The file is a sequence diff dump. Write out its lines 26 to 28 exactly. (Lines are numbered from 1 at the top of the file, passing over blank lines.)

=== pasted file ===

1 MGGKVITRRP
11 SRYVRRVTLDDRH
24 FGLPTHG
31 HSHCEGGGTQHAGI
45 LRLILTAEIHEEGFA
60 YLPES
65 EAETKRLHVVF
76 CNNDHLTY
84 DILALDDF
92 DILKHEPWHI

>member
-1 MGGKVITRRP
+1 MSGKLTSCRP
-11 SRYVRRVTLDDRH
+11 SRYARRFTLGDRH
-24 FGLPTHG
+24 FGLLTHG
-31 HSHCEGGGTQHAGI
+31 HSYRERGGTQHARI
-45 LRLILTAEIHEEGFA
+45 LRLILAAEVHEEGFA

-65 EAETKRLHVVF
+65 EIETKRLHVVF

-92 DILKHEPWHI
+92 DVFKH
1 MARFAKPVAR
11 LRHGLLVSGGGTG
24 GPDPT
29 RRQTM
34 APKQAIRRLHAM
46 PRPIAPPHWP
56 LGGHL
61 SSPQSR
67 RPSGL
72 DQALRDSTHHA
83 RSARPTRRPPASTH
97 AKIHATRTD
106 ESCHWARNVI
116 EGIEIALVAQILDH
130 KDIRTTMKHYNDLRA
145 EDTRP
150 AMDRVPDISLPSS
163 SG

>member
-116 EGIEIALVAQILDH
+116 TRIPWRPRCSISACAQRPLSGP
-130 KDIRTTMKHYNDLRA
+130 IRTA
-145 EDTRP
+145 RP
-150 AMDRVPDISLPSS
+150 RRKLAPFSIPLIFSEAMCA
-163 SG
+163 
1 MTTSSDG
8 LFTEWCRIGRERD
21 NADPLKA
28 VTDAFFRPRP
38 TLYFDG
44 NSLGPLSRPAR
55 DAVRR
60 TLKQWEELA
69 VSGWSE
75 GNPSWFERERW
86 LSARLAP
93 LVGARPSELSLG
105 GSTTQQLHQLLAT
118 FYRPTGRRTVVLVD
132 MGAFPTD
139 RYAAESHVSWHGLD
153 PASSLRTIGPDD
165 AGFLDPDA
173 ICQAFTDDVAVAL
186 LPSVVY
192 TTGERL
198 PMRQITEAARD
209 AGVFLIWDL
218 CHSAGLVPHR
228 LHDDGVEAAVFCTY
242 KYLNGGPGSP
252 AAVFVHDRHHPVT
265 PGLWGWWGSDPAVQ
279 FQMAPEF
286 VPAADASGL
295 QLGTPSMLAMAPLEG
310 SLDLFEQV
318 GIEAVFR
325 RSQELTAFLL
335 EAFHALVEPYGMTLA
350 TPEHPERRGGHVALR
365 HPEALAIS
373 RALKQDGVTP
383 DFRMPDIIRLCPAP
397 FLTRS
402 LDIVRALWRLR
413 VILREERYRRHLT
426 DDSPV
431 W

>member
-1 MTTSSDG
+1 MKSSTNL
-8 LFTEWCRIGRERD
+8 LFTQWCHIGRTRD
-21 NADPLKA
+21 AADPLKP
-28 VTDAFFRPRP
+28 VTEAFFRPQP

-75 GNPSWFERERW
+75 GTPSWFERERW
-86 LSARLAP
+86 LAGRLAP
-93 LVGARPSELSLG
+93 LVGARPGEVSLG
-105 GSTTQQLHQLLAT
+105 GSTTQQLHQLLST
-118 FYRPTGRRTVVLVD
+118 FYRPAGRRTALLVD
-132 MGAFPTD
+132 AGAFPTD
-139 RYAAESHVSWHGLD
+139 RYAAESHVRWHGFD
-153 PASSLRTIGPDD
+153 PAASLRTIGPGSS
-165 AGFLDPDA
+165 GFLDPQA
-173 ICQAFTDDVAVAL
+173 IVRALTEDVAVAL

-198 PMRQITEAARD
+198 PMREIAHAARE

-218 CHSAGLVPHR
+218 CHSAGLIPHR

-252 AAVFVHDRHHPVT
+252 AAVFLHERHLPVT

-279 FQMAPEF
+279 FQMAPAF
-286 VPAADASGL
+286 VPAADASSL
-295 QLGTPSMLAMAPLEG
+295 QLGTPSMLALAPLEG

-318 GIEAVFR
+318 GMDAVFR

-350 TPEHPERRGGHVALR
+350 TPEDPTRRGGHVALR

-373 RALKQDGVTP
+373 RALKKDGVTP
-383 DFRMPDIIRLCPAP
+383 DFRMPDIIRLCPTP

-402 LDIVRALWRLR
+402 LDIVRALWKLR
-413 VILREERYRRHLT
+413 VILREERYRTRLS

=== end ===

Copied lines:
1 MARFAKPVAR
11 LRHGLLVSGGGTG
24 GPDPT